Killing The Pop Scene With The Towers of London

Articles | Mar 16th, 2006

“We’re going to upset a few people,” says Donny Tourette, lead singer for The Towers of London. “But,” he adds, “it will be good for people to see what its all about”. He is speaking; of course of the band’s three upcoming shows at South By Southwest. The five-day music extravaganza is indie-rock’s answer to Woodstock (just replace hippies with hipsters). Some fans in Austin might be intimidated by The Tower’s fast music and loud image. Nevertheless, the band has been revamping their set list and rehearsing like crazy for the shows. Guitarist, Dirk Tourette confidently adds, “We’re going there to blow some people away.”

The London based punk rockers also feature The Rev (lead guitar), Tommy Brunette (bass) and Snell (drums). The five members have created a buzz in the London underground circuit and are ready to take The States by storm. They will be playing SXSW for MTV2, Vice and their label, TVT Records. The brothers are confident they will be the best band among a cast of hundreds, but were not quite sure exactly who else was on the bill. All egos aside, with their 70’s style punk rock, The Towers will undoubtedly stand out among the mellow line up. When asked how they think they will fare, Dirk responded, “I don’t want to fit in, don’t want to be part of the crowd. I hope we are in a different league, in a different world.” He adds, “I doubt there are many bands around like us” and is quite correct in this assumption.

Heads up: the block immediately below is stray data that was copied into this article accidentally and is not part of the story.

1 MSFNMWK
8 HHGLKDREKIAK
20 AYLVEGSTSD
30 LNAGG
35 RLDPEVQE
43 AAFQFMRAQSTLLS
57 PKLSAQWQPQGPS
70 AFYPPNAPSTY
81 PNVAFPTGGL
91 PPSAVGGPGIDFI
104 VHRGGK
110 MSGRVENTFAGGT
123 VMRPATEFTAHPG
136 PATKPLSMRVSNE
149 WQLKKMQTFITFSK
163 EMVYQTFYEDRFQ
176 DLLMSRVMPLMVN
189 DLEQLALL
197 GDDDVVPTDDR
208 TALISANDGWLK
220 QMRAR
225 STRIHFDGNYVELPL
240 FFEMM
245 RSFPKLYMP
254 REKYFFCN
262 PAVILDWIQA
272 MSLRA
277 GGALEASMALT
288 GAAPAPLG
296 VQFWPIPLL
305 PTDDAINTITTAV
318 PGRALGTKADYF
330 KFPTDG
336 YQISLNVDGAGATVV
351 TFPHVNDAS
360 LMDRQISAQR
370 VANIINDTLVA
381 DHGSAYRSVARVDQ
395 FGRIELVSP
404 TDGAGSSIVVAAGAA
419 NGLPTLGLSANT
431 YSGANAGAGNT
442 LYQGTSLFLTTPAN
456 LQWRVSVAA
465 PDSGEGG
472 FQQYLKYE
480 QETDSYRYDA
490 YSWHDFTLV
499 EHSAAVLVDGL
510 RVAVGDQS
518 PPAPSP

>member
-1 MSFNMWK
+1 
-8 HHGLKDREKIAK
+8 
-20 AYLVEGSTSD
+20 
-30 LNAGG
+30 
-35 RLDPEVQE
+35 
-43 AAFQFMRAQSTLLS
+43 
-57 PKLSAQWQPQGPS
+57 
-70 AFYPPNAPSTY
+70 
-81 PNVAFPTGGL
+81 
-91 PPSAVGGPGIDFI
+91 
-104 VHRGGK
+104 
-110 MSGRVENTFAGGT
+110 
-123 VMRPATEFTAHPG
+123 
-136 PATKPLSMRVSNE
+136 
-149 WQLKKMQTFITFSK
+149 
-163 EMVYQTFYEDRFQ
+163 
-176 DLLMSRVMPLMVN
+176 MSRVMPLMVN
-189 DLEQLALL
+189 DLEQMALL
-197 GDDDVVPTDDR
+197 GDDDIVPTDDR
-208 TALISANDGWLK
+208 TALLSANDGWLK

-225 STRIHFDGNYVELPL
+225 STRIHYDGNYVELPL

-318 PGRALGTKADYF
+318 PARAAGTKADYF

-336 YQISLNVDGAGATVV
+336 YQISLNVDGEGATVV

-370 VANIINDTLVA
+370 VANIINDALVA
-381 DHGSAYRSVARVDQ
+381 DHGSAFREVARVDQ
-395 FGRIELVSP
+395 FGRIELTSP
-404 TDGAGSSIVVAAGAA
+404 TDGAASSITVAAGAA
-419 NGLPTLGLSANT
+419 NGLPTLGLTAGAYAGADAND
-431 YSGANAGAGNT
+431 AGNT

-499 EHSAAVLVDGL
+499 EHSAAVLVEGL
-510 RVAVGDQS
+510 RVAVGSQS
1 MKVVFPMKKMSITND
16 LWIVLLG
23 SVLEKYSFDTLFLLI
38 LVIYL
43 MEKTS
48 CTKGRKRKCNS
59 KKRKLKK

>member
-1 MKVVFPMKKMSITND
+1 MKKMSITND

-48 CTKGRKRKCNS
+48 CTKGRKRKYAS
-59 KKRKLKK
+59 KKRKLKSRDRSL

Their debut album, “Blood Sweat and Towers” will be released through TVT this coming June. With little else to dwell on, the lack of an album can explain the media’s focus on their haircuts and tight pants. Any time ToL are mentioned, names like Motley Crue and Poison are sure to follow. The Towers might look a bit like The Crue at first glance, but they are a lot more punk rock than any 80’s hair band. Dirk laughingly admits that there is definitely a problem if everyone is still talking about their image following the album’s release. Donny is confident the media will soon tire of the image gossip. Dirk agrees, “Some people take us seriously and some people don’t, but I think that people who like punk rock music or rock music take us seriously. Then people who like Bloc Party don’t take us seriously, but I don’t take them seriously either.”

The brothers were first influenced by Oasis, the band both Donny and Dirk first saw live. Dirk remembers accidentally getting tickets to this concert, which would change his life. From there, they got into harder bands: The Clash, The Sex Pistols, The New York Dolls and Iggy Pop, just to name a few. The brothers are not like some of their predecessors in that they are not a politically charged band, not yet anyway. Dirk says, “It’s all about letting loose… it might be a different thing for the next album, it might be a soundtrack to our lives [and] maybe a little bit more descriptive than what this is going to be. This one is just about fucking playing in a band. No big meaning to it.”